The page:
IPEC bemoaned lack of will by legislators because there’s very little legislation and or policies on mortality, however, the new bills allow the regulator to prescribe actuarial assumptions and valuation methods.
In connecting the dots, Commissioner, Muradzikwa highlighted the little to no effort by women in securing life, health, and or funeral insurances due to a myriad of challenges that include access and equality, especially in areas of decision making processes.
In that respect, Advancing gender equality is a crosscutting solution to many population concerns.
In ageing societies that worry about labour productivity, achieving gender parity in the workforce is the most effective way to improve output and income growth. Meanwhile, in countries experiencing rapid population growth, women’s empowerment through education and family planning can bring enormous benefits by way of human capital and inclusive economic growth.
Permanent Secretary in the Ministry of Women Affairs Community Small and Medium Enterprises Development, Mr. Moses Mhike told delegates in Harare that it is possible to build thriving, inclusive societies regardless of population size by radically rethinking how we talk about and plan for population change.
“Today we launch the report entitled: “8 Billion Lives, Infinite Possibilities: the case for rights and choices” which acknowledges the importance of gender equality in world population and development issues. It makes the case that countries have an obligation under international human rights law and towards achieving the Sustainable Development Goals to ensure women and girls have equal access to opportunities in order to unleash the ‘world’s infinite possibilities’,” Mhike said.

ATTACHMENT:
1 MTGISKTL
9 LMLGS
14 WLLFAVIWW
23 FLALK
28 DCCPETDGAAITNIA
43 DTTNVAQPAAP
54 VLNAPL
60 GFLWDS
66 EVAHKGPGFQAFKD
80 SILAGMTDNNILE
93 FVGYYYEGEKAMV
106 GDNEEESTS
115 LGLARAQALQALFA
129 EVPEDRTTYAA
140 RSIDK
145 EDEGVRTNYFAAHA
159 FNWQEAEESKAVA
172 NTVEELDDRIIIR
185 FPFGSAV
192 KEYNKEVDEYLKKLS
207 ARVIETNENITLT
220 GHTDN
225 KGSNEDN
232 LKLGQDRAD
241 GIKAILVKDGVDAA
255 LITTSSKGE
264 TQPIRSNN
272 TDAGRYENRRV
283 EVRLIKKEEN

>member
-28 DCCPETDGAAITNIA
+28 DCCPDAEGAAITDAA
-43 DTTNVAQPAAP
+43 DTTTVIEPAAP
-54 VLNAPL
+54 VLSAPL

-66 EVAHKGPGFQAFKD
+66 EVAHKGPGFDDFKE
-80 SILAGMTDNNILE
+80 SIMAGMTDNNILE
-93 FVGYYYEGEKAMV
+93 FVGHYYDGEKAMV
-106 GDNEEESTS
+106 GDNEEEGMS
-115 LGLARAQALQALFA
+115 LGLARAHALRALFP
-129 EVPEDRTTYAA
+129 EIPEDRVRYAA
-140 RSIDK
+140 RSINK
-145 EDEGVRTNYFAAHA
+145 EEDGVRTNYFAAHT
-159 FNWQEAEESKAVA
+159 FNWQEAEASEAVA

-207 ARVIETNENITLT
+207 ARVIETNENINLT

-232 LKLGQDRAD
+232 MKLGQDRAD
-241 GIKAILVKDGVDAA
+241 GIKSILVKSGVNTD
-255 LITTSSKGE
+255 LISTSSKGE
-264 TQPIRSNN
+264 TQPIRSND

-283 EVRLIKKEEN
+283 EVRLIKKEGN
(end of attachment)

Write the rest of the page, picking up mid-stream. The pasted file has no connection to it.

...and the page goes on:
He went on further to say: We must safeguard their right to sexual and reproductive health, and make needed investments to realise their full social and economic potential.
“When women and girls are empowered by societies to exert autonomy over their lives and bodies, they and their families thrive. The knock-on effect is a better, more inclusive world, well-equipped to deal with whatever demographic changes and challenges the future holds,” added Mhike.
A call was made to policy makers, to build resilient populations not by setting targets and stifling choices but by pursuing policies that enable individuals to realize their own reproductive ideals and broader well-being, including through education, health care, clean water, opportunities and more.
The World population day theme for this year’s commemorations is: “Unleashing the power of gender equality: Uplifting the voices of women and girls to unlock our world’s infinite possibilities”.
Across the globe and sectors, women and girls have proved to be lagging behind and the call is to increase the volume and raise awareness on the opportunities that lie ahead of them, through choice making and access for self-development and growth.